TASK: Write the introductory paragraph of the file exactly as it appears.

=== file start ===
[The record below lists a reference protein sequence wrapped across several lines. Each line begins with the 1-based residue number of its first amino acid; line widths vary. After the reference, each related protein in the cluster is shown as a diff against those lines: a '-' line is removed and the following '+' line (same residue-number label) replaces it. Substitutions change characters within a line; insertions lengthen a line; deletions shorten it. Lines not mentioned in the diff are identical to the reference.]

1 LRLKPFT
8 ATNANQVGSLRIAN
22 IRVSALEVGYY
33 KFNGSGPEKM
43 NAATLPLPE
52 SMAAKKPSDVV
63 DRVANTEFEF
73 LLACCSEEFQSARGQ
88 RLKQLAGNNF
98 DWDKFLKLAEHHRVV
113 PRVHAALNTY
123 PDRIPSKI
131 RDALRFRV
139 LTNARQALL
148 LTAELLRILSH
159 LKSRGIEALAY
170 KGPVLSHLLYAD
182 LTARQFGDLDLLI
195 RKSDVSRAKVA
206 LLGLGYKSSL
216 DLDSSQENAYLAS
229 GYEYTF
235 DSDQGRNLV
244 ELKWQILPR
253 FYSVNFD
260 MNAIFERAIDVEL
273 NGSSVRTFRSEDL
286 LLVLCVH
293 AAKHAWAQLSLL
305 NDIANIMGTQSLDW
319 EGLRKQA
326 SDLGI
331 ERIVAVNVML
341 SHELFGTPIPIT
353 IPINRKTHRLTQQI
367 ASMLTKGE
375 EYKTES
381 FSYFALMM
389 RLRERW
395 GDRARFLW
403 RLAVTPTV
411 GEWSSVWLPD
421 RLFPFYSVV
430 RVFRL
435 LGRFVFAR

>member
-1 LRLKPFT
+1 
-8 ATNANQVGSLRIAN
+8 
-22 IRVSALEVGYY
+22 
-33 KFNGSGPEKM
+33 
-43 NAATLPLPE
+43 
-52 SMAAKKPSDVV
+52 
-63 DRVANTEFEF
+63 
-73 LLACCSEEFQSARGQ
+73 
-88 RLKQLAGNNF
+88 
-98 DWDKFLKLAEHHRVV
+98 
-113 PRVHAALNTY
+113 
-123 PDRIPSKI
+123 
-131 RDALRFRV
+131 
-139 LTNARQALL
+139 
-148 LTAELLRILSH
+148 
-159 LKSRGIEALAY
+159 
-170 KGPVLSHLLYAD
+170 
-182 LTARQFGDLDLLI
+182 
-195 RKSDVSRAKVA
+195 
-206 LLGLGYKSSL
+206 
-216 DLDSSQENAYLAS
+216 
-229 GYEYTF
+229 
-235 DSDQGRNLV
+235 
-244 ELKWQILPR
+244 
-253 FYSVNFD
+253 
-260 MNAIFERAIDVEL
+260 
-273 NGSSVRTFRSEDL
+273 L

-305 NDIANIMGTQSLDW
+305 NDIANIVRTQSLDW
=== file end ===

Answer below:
[The record below lists a reference protein sequence wrapped across several lines. Each line begins with the 1-based residue number of its first amino acid; line widths vary. After the reference, each related protein in the cluster is shown as a diff against those lines: a '-' line is removed and the following '+' line (same residue-number label) replaces it. Substitutions change characters within a line; insertions lengthen a line; deletions shorten it. Lines not mentioned in the diff are identical to the reference.]